“God know you escaped from heaven?
You can hang around my place until he calls looking for you.”
— Jack MacGunn, King of the Bad Pick-Up Line
Cassiopeia Noyon had finally turned twenty-one, only to find herself still being babysat. Worse that her bodyguard was a color blind berserker with a penchant for “extreme cliff diving,” the too-dazzling, immortal Jack MacGunn. She’d healed his bruised ribs yesterday, but perhaps she shouldn’t have, because dawn had not yet peeked over the sandstone canyon walls of Lake Powell, and he jostled her awake so he could ski.
Cassie bit back a smirk as Jack tried to fit his torso into a ski vest. With sixty-eight-inch shoulders tapering into a thirty-eight-inch waist, it was no mean trick. He struggled to adjust the straps and had some serious man-cleavage going on.
“Where is your neoprene vest?”
“Dunno.” He followed her gaze to his chest then flexed his pecs in a quick left-right-left. “There’s more where that came from, baby, if you ask nicely.” He winked, willing her to play along. Girls loved his bad pick-up lines.
“In your dreams, Jack.”
“In yours too, Cass. I can make all your dreams come true.” Jack flashed his shy-guy smile, the one that made him look vulnerable. Yeah, right.
“Tempting.” She ignored the exclamation points flashing in her head, notifying her, Hey, Jack is flirting with you. Flattering, but she refused to fawn over him. So what if he looked like the God of Underwear Models? Cassie ran the bilge and idled the boat in reverse, relishing the distinctive earthy Lake Powell smell: sun-baked algae, gasoline, and soggy tamarack.
She didn’t have the heart to tell Jack that ski vest was hers, purple with teal and pink trim. At least it matched his ridiculous shorts. She gave him a mental nudge and teased, I can’t believe you’re wearing pink trunks. Easier to speak inside his mind than shout over the roar of the 500-horsepower engine.
Who told you that?
The tag, before I ripped it off. ‘Ripcurl Aloha Coral Sunrise, Size 38.’
Jack, ‘coral’ is a pinkish color. And don’t tell me the flower print escaped your notice.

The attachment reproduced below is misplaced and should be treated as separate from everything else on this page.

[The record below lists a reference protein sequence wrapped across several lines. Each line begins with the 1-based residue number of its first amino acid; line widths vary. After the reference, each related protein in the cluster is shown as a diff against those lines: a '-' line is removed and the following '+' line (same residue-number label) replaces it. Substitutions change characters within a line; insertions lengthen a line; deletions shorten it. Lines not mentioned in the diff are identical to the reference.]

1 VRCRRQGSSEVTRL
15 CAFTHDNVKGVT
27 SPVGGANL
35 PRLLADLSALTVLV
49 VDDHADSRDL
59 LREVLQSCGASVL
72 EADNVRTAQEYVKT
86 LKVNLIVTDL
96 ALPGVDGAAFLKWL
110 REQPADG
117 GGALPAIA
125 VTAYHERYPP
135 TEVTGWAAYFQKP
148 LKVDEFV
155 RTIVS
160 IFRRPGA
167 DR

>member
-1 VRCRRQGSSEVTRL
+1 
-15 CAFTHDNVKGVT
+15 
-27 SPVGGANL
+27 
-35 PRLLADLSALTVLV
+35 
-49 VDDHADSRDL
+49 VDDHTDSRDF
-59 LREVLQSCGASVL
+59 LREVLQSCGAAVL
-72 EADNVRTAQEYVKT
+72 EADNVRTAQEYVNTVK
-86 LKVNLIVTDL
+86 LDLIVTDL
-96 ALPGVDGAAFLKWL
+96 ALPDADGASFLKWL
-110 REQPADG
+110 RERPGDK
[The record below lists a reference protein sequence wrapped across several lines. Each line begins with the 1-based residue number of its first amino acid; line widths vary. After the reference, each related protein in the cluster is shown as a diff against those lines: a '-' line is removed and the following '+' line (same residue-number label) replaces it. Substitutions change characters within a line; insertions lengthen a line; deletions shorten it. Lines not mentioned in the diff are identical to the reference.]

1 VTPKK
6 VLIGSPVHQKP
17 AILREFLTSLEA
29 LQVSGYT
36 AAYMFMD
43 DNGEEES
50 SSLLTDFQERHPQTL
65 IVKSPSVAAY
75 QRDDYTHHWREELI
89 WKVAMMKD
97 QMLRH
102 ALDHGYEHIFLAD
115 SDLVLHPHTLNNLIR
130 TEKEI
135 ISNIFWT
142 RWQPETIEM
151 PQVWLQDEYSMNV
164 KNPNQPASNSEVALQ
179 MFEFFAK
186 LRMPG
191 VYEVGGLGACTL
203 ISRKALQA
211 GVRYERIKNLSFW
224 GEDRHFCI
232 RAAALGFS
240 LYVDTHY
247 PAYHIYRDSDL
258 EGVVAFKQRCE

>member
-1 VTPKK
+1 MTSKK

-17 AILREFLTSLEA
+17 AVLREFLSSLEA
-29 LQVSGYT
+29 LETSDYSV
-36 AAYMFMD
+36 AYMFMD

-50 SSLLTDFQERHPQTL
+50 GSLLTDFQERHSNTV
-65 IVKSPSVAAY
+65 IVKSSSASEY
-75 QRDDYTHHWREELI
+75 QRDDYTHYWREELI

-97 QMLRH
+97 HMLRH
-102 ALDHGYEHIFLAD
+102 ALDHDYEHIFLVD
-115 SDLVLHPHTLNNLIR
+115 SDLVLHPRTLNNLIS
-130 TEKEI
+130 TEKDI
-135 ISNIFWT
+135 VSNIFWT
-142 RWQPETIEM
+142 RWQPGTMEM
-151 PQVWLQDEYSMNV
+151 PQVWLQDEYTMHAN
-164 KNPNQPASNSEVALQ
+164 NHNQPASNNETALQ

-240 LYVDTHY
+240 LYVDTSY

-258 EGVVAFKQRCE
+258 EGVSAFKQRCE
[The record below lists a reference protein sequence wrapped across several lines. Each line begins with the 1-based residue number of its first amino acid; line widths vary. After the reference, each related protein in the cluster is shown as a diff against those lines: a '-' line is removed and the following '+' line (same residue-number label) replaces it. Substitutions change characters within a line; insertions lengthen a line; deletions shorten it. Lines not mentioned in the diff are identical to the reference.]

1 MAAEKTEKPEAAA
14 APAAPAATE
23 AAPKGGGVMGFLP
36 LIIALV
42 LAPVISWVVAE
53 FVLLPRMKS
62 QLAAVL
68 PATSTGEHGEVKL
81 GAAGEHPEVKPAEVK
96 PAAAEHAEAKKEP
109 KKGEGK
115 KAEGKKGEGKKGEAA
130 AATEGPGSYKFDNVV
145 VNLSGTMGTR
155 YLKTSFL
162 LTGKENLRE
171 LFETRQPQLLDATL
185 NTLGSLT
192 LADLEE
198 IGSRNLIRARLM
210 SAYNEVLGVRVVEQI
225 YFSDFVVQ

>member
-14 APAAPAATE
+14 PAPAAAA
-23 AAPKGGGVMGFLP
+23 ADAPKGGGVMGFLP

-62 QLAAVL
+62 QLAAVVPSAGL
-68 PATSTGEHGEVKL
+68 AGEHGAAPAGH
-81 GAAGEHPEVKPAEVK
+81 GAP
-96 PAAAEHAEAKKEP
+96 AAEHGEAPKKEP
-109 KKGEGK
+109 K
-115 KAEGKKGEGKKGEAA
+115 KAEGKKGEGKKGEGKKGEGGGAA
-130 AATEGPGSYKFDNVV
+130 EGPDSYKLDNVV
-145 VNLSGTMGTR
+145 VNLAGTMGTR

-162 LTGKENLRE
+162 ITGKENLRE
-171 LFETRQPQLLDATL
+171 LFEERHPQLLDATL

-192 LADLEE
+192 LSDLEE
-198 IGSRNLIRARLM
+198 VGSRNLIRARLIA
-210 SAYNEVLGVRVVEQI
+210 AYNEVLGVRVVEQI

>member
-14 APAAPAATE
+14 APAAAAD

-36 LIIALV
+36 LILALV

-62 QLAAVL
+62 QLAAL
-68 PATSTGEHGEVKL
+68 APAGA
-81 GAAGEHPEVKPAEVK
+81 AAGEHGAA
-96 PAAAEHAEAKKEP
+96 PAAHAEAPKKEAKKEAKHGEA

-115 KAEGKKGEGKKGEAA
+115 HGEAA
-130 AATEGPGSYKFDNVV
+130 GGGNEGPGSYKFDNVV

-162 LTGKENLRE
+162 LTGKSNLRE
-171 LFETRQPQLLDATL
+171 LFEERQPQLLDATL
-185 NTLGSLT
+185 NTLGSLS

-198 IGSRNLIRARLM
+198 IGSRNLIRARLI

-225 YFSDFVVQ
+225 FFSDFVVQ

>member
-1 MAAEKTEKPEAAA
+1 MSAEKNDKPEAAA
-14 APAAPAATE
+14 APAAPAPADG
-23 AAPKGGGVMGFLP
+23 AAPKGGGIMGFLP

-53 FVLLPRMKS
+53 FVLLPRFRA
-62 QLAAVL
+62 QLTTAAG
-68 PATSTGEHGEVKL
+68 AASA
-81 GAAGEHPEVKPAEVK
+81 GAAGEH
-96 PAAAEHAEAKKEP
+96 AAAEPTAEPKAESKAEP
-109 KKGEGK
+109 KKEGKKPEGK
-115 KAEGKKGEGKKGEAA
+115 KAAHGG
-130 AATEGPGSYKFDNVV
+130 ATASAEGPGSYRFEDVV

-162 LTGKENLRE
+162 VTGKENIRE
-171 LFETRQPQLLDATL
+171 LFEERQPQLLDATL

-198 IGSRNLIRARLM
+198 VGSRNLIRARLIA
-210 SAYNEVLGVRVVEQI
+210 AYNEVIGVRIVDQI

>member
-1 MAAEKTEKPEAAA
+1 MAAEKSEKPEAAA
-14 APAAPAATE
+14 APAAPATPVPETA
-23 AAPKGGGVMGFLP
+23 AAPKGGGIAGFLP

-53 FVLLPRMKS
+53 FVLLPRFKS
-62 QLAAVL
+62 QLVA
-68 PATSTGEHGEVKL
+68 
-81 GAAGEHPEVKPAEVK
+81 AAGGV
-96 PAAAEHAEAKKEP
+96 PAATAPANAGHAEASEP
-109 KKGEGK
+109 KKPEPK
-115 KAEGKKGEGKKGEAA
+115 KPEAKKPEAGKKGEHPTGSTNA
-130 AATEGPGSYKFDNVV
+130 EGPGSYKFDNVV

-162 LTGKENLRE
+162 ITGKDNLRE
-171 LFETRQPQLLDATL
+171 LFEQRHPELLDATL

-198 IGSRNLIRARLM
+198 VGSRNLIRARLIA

He stared down at his shorts and blinked. My fire shorts got ripped yesterday. This is all they had in my size at the marina.
Yes, she remembered how his hundred-foot dive into the water had split his absurd flame-printed shorts, drawing attention to the equally absurd plump quadriceps peeking through the tear running the length of his thigh. Crisp bronze hair dusted his leg, and Cassie had noticed his tanned skin went all the way up–meaning every inch of him saw the sun, perish the thought. She slammed her mindshield shut before he heard.
There should be some law against allowing hot men to buy bad clothes.
You think I’m hot?
Jack, everybody thinks you’re hot. Big deal.
He blinked again and scratched the stubble on his jaw. His thoughts shuttered, leaving her to wonder what he didn’t want her to hear. If she came across as jaded, then fine. It was bad enough she had emerged from puberty a low-grade extra sentient with marginal powers; the humiliation could only be eclipsed by having the Jack MacGunn assigned to her security detail.
People tagged him as a steroid junkie, a super-soldier type. The latter wasn’t far off. Jack descended from an ancient line of kilt-wearing, bagpipe-playing, Gaelic-speaking Scottish berserkers. Beyond that, Jack had won the genetic lottery. Or he was a freak of nature, also being an immortal extra-sentient, one in four million with a hyper-evolved brain and seemingly supernatural abilities.
She had grown up admiring him—okay, worshipping him. But he didn’t need to know the “big brother” vibe, for her, had long ago morphed into a desire to get him alone in the dark.
Jack flexed his shoulders and cocked his head. Then go fix my fire trunks. Until then, you can look at my pink-flower-covered arse.
Cassie arched a brow and occupied herself with the controls. Are you going to ski, or not?
Maybe she would mend his trunks, but not until he asked nicely. He tossed an avocado slice in his mouth–part of his 4,000-calorie breakfast–and Cassie geared into neutral, brushing him aside. She hefted the opposite seat cushion up and produced Jack’s gray neoprene vest from the storage compartment. She shoved the cushion back into place, rolling her eyes at his silent plea not to dent the chrome trim. Jack scoffed and slapped her backside. No way.
She shot him an icy glare. “Jerk,” she mouthed.